23 One Sabbath he was going through the grainfields, and as they made their way, his disciples began to pluck heads of grain. 24 And the Pharisees were saying to him, “Look, why are they doing what is not lawful on the Sabbath?”

They were passing by grain because there were paths through grain fields for travelers breaking from the main Roman roads.  Perhaps these were fields of wheat or barley, meaning that it is sometime in the spring or early summer.  As they travel these grainfield roads, they grow hungry, so they pluck off heads of grain, rub them in their hands to separate the husk, and then eat.

This might seem strange to you since they are walking through a field owned by someone else.  However, they didn’t have convenience stores and fast food when they got hungry.  So, God allowed travelers to eat the growing produce in the fields, as long as they weren’t using tools or filling up bags (Dt 23:24–25).  A few pieces of grain could mean life or death for those whose road is long.  So, since a farmer isn’t going to miss a few heads of corn or grain here and there anyway, he didn’t need to be tightfisted with his property, as long as others weren’t actively carting off barrels of his harvest.

So, we should be clear on the fact that Jesus and his disciples were breaking no law. What they were doing was perfectly legal according to the Torah. Jesus would not have instructed his disciples to do otherwise.  He said in Mt 5:19, “Therefore whoever relaxes one of the least of these commandments and teaches others to do the same will be called least in the kingdom of heaven, but whoever does them and teaches them will be called great in the kingdom of heaven.”

Neither walking nor snacking on the Sabbath violated the Law of Moses.  Still, they come to Jesus, and the state of verb means that they kept speaking to Jesus on this matter.  The reason the Pharisees take issue at this point does not come directly from the Law—it came from a violation of their traditions.  They wanted to ensure the sanctity of the Sabbath by adding several fence laws around it to ensure people never came close to violating it.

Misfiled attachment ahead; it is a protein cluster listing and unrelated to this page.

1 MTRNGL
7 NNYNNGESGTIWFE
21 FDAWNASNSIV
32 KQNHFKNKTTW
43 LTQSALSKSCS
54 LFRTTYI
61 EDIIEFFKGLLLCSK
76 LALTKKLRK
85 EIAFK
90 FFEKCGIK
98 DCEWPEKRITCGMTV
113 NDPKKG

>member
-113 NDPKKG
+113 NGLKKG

God commanded that they not work on the Sabbath, taking time to rest and worship the Lord (Ex 20:8–11), and the rabbis and Pharisees had created numerous laws to define exactly what should be prohibited.  Some of it was based on Scripture; harvesting on the Sabbath, for instance, was forbidden by God (Ex 34:21).  Plucking grain and rubbing it in your hands for a snack could be considered harvesting, and thus, a violation of the fourth commandment.  So, the Pharisees take the most rigid interpretation and expect others to do the same.

This is how traditionalism works. Someone takes what God commands and add to it. We're not talking about developing personal convictions for the living out of the Christian life, but rather, developing traditions for everybody else to live by. The Christian then embarks on fault-finding missions, trying to see if everybody is in 100% agreement on what the Bible is not one hundred percent clear about.

For example, someone may feel very strongly that they should we rise early and pray to the Lord. They would be following several models in Scripture. Even so, they made make other Christians feel ashamed if they do not also rise at 3:30 in the morning for an hour-long prayer session.   I have had someone try that with me, and I was very tempted to ask why he didn't stay up as late as I do at night and instead went to bed early like the sloth!   Obviously, the Bible tells us to pray at all time, not just at specific points in the day. If that triggers you, then go speak to Pastor Brian after service.

 Another issue that comes up is the issue of homeschooling. We personally homeschool our children, but I say that with fear of associated with certain homeschool families. This issue has split churches! Is amazing to me that's Christians with the love of Christ can so vehemently disagree on a question of scriptural application. Again, Pastor Brian is available for any questions you may have.